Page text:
Tougher and familiar Australian nationals course preferred by Gerrans
  October 21, 2014 Login  

Current Articles    |   Archives    |   RSS Feeds    |   Search

Friday, December 06, 2013

Tougher and familiar Australian nationals course preferred by Gerrans

by Kyle Moore at 11:02 AM EST   comments
Categories: Pro Cycling, National Championships
 
“I think that all championship races should be about the strongest guy on the day fighting for the win, not the luckiest”

Simon GerransThe first big road cycling race of the new year traditionally takes place in Australia, with the country’s national championships. After an experiment with a new type of road championship course in early 2013, the Australian nationals return to the more selective course of old in 2014, which is favoured by Simon Gerrans (Orica-GreenEdge), who won his only national title the last time the course was situated in such a way.

The course will again have a more prominent feature of Mount Buninyong, outside of Ballarat, while taking on Geelong Road to the south.

The 2014 elite men’s road course will span a total of 183 kilometres and features 18 climbs of Mount Buninyong. In 2013, the race won by Luke Durbridge (Orica-GreenEdge) incorporated longer loops after each climb, which served to make the racing more formulaic, and made it less exciting in the eyes of some.

The more neutralized form of racing perhaps benefitted riders with the bigger trade team representations, but even though Gerrans is the top rider on unquestionably Australia’s top team, he is happy to see the race return to its old format. The Tour de France yellow jersey wearer believes the race to decide the national champion will be more selective, and the best rider that day will win.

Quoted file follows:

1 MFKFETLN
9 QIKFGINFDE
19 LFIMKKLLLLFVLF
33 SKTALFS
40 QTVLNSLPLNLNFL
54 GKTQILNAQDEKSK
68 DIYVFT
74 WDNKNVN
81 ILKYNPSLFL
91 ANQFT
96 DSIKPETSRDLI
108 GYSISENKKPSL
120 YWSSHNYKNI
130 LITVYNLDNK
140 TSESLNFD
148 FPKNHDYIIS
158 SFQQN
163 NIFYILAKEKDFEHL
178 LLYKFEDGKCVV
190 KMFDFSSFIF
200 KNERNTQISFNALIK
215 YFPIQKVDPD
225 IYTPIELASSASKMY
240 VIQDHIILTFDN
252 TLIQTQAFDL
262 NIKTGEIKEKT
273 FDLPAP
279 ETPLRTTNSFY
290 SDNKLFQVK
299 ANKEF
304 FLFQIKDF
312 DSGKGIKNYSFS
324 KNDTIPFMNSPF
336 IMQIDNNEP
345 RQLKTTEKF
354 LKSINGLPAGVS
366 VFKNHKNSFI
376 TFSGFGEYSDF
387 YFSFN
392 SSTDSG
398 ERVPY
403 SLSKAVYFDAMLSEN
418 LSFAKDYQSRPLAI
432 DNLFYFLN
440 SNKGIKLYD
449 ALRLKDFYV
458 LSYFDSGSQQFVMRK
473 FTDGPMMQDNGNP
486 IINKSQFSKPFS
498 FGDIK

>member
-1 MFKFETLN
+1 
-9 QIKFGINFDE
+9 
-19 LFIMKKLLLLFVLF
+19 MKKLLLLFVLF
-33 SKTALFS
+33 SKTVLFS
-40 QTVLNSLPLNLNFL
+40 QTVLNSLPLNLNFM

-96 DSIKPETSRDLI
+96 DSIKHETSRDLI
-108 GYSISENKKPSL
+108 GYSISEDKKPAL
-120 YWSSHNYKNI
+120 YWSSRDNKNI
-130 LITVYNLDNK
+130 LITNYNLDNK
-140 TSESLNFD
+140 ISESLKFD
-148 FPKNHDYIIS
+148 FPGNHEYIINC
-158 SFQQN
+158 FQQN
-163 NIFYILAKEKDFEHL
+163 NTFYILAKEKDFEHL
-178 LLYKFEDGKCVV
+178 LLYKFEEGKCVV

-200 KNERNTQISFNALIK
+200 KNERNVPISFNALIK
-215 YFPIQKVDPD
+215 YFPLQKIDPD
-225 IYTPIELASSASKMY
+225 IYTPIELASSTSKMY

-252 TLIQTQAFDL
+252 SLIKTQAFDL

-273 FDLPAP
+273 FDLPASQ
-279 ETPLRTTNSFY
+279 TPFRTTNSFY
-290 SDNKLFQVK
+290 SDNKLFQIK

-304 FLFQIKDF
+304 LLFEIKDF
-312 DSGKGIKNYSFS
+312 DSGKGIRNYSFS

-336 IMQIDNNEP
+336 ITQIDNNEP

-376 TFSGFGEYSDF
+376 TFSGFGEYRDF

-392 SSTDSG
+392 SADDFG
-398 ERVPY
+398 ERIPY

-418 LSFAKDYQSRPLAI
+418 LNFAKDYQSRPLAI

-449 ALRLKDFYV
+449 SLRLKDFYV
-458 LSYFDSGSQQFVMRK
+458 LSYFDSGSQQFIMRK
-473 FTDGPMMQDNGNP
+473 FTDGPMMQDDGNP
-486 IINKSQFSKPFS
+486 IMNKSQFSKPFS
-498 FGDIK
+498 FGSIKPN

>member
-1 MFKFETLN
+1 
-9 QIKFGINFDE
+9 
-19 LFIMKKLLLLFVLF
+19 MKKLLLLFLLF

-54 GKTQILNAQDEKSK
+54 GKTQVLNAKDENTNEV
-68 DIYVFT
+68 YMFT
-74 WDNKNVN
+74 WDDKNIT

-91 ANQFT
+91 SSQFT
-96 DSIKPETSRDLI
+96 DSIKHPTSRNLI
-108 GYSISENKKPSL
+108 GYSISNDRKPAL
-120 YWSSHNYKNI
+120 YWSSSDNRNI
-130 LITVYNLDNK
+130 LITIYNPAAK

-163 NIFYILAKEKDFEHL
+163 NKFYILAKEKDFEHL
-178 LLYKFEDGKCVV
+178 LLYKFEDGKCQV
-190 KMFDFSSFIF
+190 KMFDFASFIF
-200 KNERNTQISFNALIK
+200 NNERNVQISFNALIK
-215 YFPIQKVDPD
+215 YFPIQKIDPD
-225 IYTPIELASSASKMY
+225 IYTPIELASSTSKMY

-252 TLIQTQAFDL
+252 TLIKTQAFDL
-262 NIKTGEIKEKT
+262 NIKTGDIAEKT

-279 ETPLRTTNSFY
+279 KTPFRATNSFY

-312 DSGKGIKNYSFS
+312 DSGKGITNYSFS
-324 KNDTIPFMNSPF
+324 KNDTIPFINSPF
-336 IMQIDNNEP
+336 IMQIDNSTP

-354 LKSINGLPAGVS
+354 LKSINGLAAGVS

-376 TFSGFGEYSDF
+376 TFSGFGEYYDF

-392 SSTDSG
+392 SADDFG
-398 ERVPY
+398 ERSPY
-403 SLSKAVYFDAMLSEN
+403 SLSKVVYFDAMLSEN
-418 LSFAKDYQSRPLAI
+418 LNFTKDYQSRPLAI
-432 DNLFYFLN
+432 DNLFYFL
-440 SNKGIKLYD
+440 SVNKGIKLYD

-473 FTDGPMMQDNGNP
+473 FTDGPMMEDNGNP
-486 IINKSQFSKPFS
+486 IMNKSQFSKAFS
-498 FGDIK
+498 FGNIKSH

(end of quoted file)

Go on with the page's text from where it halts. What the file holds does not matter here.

“You can never say with certainty how a course change will affect the racing,” Gerrans explained to SBS Cycling Central. "Predicting how the race will unfold tactically, that’s the question. But my first thought is (the change) makes the race more selective.”

Gerrans likes the idea of having the best rider win the day. He believes the tougher parcours will allow that to happen, no matter how many helpers the potential champion can round up. He pointed to Australian veteran Matt Lloyd, who has ridden for Belgium’s Lotto squads and Italy’s Lampre team since his pro career began.

“Buninyong is hard. Of course, it’s always an advantage to have a team, no question about that, but you’re at less of a disadvantage on a circuit like the one we’ve got if you’re going well. The classic example is someone like Matt Lloyd. He’s been up there fighting for the win so many times, and he’s very rarely there with any team-mates. That’s why I like the idea of the race being more selective, it takes the luck out of it, and personally I think that all championship races should be about the strongest guy on the day fighting for the win, not the luckiest.”

Not to say that Durbridge wasn’t a deserving winner in 2013, as the young Aussie also took the time trial national championship double. But Gerrans believes he will be in a good spot for the elite men’s road race on January 12, if not at one-hundred percent as he builds again for the Ardennes Classics.

"I’m in a good position to be going well in January, because I finished 2013 a little earlier than I might’ve liked, and I’ll have a few more kilometres in my legs than I would normally have, and hopefully that translates into some good form for January,” Gerrans explained.

Along with the members of pro continental team Drapac Pro Cycling, the 2012 Aussie champ designated the Garmin-Sharp contingent as a bunch to watch – in Rohan Dennis, Lachlan Morton, Nathan Haas, and Steele Von Hoff.

“In the past we’ve seen a pretty strong Garmin team, and that’ll be no different this year. There are a lot of good young Aussie guys in Garmin now, and they're getting better every year. I expect them to be in great shape in January. Then there’s the domestic-based teams, so it’s going to be a dynamic race,” Gerrans concluded.

      comments




Subscribe via RSS or daily email

WHAT'S HAPPENING RIGHT NOW
  Terms and Conditions | Privacy Policy  Copyright 2008-2013 by VeloNation LLC